The 2024 elections are still over a year away, but potential contenders for the White House have begun actively exploring candidacy, and some have even officially declared. As some hopefuls are already pushing the legal boundaries governing these exploratory activities, they might reflect on a recent decision by the Federal Election Commission (FEC).
The FEC imposed a $53,100 civil penalty involving a violation of these “testing the waters” rules that govern pre-candidacy exploratory activity, stemming from the 2020 presidential election campaign of former New York City Mayor Bill de Blasio.
Per a recent conciliation agreement, de Blasio’s campaign acknowledged that it accepted excessive in-kind contributions and failed to properly report contributions and expenditures arising from de Blasio’s exploratory activities.
Under the law, an individual becomes a federal candidate when they raise or spend $5,000, or consent to someone else doing so on their behalf, at which point they must register with the FEC within 15 days and begin filing periodic reports detailing their contributions and spending.
There are exemptions for certain exploratory activities including polling, traveling to key states or districts, and placing phone calls to gauge potential support. However, once someone becomes a candidate, they must retroactively disclose what they raised and spent on testing the waters activities.
While de Blasio formally announced his campaign for the Democratic nomination for president on May 16, 2019, he had begun exploratory activities going back at least as far as March of that year.
As Campaign Legal Center (CLC) alleged in a 2019 complaint, two committees organized as Section 527 organizations — Fairness PAC (a multicandidate federal committee) and NY Fairness PAC (a state committee) — made expenditures to support de Blasio’s testing the waters activities.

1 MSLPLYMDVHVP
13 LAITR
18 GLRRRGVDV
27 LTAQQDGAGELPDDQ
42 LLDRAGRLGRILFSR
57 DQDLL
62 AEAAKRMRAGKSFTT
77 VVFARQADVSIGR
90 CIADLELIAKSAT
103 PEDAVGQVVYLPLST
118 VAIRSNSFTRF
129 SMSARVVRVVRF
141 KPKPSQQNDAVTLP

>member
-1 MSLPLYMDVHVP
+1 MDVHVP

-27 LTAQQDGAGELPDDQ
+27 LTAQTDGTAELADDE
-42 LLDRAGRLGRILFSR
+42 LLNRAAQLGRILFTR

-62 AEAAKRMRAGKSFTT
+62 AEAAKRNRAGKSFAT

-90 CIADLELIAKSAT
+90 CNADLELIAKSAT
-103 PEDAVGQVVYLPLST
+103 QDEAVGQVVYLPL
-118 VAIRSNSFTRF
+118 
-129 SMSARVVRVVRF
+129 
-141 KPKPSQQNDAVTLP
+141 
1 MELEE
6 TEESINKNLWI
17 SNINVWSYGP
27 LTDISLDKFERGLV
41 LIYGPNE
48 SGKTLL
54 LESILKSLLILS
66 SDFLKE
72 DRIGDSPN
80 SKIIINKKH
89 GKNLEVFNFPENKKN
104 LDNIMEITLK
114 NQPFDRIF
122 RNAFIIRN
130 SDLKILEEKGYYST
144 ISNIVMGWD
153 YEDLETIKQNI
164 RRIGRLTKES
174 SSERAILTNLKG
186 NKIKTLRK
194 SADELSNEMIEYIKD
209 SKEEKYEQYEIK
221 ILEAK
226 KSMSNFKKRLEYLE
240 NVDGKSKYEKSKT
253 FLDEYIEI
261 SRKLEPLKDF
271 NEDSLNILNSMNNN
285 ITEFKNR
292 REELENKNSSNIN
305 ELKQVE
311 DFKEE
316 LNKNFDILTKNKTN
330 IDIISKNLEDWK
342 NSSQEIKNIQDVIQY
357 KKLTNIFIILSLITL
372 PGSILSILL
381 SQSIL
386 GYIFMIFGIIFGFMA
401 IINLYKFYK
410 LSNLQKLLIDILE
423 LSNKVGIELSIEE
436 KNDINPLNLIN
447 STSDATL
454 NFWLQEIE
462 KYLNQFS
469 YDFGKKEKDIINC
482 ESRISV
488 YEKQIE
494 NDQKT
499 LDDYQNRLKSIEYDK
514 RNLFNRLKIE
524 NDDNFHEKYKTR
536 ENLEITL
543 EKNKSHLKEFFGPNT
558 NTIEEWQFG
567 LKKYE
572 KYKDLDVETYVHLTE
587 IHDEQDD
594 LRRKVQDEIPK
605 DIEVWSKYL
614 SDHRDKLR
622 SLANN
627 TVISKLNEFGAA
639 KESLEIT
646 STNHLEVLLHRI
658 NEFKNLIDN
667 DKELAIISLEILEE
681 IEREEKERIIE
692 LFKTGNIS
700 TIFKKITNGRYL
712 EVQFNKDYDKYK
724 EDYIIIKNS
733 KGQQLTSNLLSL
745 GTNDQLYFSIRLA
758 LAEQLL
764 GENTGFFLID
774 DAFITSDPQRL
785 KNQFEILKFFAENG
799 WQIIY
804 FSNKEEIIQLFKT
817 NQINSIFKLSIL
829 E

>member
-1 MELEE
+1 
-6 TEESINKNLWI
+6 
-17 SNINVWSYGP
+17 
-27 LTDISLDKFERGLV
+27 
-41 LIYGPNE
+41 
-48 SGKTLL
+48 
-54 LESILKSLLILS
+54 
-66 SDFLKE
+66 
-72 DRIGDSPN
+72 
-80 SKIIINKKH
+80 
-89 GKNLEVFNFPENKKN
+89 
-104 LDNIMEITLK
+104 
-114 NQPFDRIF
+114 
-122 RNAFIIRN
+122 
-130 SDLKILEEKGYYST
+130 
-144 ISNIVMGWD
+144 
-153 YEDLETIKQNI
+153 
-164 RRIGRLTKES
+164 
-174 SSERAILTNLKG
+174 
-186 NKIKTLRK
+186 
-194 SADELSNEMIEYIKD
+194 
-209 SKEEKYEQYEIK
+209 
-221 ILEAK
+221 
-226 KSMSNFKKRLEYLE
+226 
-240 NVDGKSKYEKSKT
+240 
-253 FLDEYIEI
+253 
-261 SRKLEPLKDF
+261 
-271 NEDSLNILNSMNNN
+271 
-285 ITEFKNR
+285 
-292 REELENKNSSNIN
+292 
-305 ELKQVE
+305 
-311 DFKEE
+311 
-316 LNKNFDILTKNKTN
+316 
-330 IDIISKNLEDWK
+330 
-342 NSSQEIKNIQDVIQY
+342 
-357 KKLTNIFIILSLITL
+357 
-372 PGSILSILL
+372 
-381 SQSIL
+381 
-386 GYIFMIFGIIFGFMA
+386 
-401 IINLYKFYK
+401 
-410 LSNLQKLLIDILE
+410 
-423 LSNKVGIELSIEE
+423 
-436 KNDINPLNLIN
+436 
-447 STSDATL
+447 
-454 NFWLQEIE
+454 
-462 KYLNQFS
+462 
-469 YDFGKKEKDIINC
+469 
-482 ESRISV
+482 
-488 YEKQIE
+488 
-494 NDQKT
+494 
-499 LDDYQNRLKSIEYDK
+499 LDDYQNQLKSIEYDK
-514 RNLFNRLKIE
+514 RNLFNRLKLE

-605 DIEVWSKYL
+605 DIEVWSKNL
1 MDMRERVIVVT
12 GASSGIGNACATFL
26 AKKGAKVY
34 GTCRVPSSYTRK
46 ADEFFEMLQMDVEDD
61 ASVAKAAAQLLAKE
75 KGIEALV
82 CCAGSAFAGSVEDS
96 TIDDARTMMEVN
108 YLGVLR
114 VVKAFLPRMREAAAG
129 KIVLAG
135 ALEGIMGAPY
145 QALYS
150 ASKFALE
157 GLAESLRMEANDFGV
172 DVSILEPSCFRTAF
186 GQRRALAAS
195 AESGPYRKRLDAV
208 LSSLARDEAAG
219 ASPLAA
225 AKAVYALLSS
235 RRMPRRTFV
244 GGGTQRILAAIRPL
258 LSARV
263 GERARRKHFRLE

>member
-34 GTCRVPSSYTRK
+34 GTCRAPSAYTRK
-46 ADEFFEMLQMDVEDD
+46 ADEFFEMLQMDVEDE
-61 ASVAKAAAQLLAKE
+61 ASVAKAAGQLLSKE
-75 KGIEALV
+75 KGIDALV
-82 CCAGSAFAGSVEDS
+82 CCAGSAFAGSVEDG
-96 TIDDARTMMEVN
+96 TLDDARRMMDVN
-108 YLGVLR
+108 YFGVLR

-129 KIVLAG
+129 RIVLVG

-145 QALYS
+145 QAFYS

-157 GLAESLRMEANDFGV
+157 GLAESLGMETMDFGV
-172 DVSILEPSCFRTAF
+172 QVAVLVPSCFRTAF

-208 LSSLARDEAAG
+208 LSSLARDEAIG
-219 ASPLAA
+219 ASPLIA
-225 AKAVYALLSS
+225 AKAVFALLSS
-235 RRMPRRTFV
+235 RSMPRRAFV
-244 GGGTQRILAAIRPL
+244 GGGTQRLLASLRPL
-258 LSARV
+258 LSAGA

The committees made payments for polling, digital ad services, and travel. Fairness PAC and NY Fairness PAC also paid for office rent and consulting to underwrite de Blasio’s campaign expenses.
Because de Blasio failed to timely reimburse these expenditures, these payments were in-kind contributions from the two committees, subject to federal limits and disclosure requirements. Fairness PAC, as a federal multicandidate committee, was subject to a $5,000 limit on spending to support de Blasio’s exploratory activities. NY Fairness PAC, as a state committee, was limited to $2,800.
The committees ultimately spent over $100,000 in total, well over the applicable legal limits, and de Blasio’s campaign failed to disclose the payments as in-kind contributions, resulting in multiple clear violations of federal law.
Far too often, the FEC balks at enforcing even blatant violations of federal campaign finance laws that inflict substantial harm on voters and our election system.
Yet, once in a while, the FEC does its job and enforces the law, and it did so here — hopefully sending a clear message to the current crop of candidates and candidacy-explorers contemplating throwing their hat in the proverbial ring.
The Commission has regularly neglected to hold candidates accountable for abusing testing the waters regulations, including coordinating with super PACs. The de Blasio decision was a step in the right direction, and we encourage the FEC to continue to do its job as the 2024 election cycle — which will almost surely involve billions of dollars in money raised and spent — continues.